Key point: Ukraine has gotten a lot of assistance from America and NATO, building it into a formidable fighting force.
Ukraine and the Russian-backed, separatist forces of Donetsk and Luhansk remain locked in a shooting war that, since 2014, has claimed around thirteen thousand Ukrainian lives and displaced over two million more.
Ukraine’s Armed Forces entered the Donbass conflict in a decrepit state; in the words of Ukrainian General Viktor Muzhenko, as “an army in ruins.” Kiev was confronted with two principal challenges: Ukraine sold or decommissioned a great swathe of its vast, but aging, Soviet military inheritance over the 1990s and 2000s; and the Ukrainian army suffered from poor training, rampant corruption, and flagging morale.
With the assistance of U.S. and NATO military advisors, Ukraine has made significant strides in addressing the latter problem over the past several years; though much remains to be done, Ukraine’s army is slowly taking the shape of a centralized professional fighting force.
The same, however, cannot be said of Ukraine’s difficult path to military hardware modernization. Congress has so far approved two lethal aid packages to Ukraine, with Ukrainian President Volodymyr Zelensky expected to request further military aid at his upcoming summit with President Donald Trump.
What does Ukraine need, what is it asking for, and what has it gotten thus far?
Prodigious price tags and congratulatory news headlines belie an altogether unsettling reality: U.S. military aid to Ukraine has been strategically, and even tactically, inconsequential.
The bulk of previous military aid shipments consisted of small arms, anti-ECM (electronic countermeasures) technology, and miscellaneous personnel gear such as night-vision goggles. These are all important tools in their own right, but not nearly enough to guarantee Ukrainian success in retaking the separatist-held regions of Donbass, let alone in fending off a hypothetical Russian military invasion west of Donbass. Experts agree that the centerpiece of the previous 250 million dollar lethal aid package, Javelin anti-tank missiles, are “mainly symbolic” due to the dearth of heavy armor operated by the Donetsk and Luhansk separatist forces. The current congressional plan to provide Ukraine with portable surface-to-air missile launchers is even more symbolic—the separatists have no fighter jets, and the Russian air force cannot conduct military operations over Donbass airspace without triggering an international crisis that would increase the chances of direct Western intervention.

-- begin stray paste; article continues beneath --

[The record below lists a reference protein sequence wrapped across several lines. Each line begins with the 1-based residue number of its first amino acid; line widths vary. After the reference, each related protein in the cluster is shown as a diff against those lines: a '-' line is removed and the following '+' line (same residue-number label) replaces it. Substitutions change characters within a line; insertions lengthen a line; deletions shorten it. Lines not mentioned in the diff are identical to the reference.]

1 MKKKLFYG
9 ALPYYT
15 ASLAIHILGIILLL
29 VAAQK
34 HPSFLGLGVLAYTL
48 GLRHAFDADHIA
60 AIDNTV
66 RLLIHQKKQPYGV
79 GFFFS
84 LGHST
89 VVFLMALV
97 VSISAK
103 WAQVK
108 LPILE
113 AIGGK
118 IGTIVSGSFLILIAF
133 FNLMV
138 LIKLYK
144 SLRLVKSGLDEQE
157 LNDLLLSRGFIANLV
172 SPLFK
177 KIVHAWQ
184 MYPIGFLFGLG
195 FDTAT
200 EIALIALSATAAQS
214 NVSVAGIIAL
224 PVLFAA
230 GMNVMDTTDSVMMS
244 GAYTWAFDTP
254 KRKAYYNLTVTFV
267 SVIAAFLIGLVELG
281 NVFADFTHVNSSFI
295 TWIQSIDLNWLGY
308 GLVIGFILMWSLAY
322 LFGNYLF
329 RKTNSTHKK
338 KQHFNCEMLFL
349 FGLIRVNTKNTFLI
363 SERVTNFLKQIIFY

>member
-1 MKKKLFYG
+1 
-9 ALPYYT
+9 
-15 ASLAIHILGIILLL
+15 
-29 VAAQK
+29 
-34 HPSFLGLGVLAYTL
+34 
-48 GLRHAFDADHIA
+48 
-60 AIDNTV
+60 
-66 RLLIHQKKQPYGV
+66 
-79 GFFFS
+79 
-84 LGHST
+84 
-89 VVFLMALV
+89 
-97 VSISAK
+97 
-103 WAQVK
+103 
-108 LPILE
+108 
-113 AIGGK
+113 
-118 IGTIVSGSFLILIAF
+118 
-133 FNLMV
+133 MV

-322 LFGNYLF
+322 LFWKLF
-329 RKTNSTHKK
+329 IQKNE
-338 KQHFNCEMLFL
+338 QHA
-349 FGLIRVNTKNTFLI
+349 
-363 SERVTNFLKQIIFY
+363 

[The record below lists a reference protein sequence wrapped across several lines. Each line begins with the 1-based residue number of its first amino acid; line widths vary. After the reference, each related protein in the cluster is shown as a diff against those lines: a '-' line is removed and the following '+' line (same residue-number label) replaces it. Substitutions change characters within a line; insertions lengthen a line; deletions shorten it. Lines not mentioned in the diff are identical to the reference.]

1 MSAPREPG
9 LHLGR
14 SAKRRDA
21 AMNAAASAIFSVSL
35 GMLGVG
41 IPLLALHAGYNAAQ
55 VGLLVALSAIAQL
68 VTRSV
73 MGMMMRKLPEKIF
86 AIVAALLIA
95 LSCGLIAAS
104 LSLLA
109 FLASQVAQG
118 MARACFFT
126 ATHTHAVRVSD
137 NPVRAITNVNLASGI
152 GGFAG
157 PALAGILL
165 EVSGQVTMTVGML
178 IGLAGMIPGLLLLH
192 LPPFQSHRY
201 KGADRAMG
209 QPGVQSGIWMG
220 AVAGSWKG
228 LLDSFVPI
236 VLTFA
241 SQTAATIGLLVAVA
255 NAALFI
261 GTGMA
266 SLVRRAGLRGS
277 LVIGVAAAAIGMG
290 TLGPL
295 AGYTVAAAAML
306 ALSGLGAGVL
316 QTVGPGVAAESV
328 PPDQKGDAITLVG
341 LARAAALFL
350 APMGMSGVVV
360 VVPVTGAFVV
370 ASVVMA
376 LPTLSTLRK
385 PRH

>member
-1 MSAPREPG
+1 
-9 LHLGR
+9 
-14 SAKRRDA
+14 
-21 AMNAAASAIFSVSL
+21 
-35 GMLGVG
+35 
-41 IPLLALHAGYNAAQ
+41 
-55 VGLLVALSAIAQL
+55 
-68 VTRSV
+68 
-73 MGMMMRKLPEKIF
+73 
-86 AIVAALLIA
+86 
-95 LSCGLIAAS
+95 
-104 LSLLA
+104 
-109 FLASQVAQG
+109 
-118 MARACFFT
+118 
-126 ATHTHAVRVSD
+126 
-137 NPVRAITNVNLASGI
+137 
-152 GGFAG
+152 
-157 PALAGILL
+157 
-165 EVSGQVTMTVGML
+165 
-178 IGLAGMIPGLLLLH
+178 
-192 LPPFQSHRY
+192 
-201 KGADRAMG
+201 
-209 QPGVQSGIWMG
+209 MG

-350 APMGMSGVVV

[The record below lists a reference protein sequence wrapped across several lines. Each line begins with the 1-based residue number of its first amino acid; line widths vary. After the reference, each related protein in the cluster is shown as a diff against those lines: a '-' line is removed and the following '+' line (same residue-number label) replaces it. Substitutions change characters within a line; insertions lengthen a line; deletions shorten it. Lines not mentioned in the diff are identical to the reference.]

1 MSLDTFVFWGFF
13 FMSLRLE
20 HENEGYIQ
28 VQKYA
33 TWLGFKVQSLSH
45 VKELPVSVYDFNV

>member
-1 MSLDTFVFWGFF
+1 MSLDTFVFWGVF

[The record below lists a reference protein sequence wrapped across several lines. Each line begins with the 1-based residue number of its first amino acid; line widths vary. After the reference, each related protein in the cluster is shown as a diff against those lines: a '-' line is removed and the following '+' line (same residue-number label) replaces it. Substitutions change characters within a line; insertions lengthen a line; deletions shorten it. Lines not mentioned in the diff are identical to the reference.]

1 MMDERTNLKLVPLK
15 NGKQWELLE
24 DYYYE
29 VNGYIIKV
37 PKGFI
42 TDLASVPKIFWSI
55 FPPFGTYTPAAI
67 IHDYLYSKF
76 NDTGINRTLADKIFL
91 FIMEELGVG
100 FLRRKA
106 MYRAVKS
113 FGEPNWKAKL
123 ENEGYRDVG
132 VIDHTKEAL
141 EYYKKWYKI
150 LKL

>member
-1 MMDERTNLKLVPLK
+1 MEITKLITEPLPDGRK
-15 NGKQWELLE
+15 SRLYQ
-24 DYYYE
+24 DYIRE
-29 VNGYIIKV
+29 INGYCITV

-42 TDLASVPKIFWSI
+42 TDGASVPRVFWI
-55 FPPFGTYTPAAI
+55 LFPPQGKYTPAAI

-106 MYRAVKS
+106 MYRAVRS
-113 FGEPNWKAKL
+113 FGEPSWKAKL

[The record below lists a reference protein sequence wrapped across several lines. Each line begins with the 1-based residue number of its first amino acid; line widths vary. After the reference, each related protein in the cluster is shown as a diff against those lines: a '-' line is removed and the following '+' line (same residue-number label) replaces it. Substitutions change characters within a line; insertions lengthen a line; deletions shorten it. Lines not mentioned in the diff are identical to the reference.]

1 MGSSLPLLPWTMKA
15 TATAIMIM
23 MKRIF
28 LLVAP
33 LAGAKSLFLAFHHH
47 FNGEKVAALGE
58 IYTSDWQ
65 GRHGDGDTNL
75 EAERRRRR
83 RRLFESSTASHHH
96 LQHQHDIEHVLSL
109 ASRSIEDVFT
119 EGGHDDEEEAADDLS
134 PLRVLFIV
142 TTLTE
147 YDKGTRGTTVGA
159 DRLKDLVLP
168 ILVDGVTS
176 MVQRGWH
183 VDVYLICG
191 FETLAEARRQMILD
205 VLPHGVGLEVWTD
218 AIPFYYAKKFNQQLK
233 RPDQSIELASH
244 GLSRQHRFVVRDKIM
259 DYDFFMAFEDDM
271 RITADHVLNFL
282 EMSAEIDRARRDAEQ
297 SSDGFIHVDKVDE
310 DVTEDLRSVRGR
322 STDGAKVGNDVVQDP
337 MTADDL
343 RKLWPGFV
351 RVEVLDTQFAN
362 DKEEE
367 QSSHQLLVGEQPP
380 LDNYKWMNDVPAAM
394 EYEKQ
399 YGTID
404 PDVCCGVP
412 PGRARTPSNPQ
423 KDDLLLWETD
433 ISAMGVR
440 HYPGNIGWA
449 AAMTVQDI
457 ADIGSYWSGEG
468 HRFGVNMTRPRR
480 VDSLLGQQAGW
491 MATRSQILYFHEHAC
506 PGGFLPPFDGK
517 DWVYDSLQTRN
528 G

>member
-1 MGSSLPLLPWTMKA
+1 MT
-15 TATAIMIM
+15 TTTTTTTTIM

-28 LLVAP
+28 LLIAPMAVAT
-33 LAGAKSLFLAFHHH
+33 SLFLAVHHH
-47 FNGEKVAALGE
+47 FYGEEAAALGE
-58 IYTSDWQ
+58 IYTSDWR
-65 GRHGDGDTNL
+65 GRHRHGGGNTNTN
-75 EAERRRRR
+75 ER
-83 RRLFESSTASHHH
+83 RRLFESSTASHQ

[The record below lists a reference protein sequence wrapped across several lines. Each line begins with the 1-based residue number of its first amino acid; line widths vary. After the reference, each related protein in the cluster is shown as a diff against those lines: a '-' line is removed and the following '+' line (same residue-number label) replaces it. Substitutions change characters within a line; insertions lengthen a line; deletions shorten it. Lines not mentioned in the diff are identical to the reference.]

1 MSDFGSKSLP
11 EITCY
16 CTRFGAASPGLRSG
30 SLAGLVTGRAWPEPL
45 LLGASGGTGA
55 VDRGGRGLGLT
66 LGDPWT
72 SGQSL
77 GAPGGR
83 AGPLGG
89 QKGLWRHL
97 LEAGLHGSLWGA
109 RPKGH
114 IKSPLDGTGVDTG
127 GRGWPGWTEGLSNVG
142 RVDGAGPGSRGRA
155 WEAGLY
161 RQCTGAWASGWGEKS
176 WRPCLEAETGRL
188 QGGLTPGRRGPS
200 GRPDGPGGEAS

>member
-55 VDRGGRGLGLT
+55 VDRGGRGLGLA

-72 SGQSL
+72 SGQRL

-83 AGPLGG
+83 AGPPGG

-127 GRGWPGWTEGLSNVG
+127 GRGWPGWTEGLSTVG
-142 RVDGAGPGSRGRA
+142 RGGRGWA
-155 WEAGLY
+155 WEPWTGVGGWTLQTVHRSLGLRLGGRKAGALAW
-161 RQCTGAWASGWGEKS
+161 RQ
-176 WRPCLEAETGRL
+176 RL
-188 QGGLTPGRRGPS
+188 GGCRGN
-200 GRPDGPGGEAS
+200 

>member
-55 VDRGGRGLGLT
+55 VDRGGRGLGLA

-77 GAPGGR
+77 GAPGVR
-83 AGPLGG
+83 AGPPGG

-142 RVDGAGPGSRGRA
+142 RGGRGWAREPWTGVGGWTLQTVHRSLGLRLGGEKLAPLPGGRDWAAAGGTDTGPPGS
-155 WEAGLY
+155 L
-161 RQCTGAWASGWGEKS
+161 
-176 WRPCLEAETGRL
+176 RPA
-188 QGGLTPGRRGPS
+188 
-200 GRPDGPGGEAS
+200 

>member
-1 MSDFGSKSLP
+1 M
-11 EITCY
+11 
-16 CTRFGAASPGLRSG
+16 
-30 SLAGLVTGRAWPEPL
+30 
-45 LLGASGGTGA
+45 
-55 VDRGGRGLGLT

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The Washington-Kiev military relationship finds itself entangled in a Catch-22 situation: If the goal of U.S. lethal aid is to shift the balance of power in the Donbass or to prepare Ukraine to singlehandedly resist a full-fledged Russian military offensive, then much more drastic action is needed—however, said action would only invite Russian escalation and thus leave Ukraine’s security interests even worse off. It is for this reason that Ukraine is unlikely to receive strategically meaningful military aid, such as the Patriot missile system that Kiev sought to purchase earlier last year.
There are, however, pragmatic military reforms that the Ukrainian army can implement in the short term to stake out a better position in the Donbass war. Main battle tanks (MBT’s) like Ukraine’s T-84 and T-80 are unwieldy given the urban nature of the conflict, but there is a clear operational rationale for replacing Ukraine’s bloated, aging roster of over 800 BMP-2’s with a leaner force of modernized heavy infantry fighting vehicles. Ukraine is reportedly taking steps in this direction with their upcoming BMP-1UMD, an evolution of the Soviet BMP-1 with digitized controls, a german-made engine, and revamped armaments suite. Meanwhile, a more robust network of counter-battery radars and modern transport vehicles can mitigate the impact of separatist artillery attacks.
Future lethal aid packages would reflect a more realistic vision of Ukraine’s military needs if they were grounded in these kinds of practical concerns, rather than niche missile launchers that may never see the operational light of day.
Mark Episkopos is a frequent contributor to The National Interest and serves as a research assistant at the Center for the National Interest. Mark is also a Ph.D. student in History at American University. (This article first appeared earlier in 2019 and is being republished due to reader interest.)
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